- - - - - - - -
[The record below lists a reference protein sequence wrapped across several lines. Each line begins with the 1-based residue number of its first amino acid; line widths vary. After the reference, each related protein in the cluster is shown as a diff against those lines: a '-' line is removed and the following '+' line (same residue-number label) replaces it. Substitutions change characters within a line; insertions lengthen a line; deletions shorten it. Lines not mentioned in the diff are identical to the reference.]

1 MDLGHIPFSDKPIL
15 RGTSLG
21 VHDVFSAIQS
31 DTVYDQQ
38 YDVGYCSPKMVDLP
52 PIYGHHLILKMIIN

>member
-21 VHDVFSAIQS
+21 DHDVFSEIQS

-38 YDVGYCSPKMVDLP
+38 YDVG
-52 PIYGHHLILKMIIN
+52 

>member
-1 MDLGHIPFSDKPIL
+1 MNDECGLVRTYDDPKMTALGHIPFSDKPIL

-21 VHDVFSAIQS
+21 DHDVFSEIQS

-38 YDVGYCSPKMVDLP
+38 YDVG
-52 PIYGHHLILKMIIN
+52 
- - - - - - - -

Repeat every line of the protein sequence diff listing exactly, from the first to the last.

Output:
[The record below lists a reference protein sequence wrapped across several lines. Each line begins with the 1-based residue number of its first amino acid; line widths vary. After the reference, each related protein in the cluster is shown as a diff against those lines: a '-' line is removed and the following '+' line (same residue-number label) replaces it. Substitutions change characters within a line; insertions lengthen a line; deletions shorten it. Lines not mentioned in the diff are identical to the reference.]

1 MDLGHIPFSDKPIL
15 RGTSLG
21 VHDVFSAIQS
31 DTVYDQQ
38 YDVGYCSPKMVDLP
52 PIYGHHLILKMIIN

>member
-21 VHDVFSAIQS
+21 DHDVFSEIQS

-38 YDVGYCSPKMVDLP
+38 YDVG
-52 PIYGHHLILKMIIN
+52 

>member
-1 MDLGHIPFSDKPIL
+1 MNDECGLVRTYDDPKMTALGHIPFSDKPIL

-21 VHDVFSAIQS
+21 DHDVFSEIQS

-38 YDVGYCSPKMVDLP
+38 YDVG
-52 PIYGHHLILKMIIN
+52 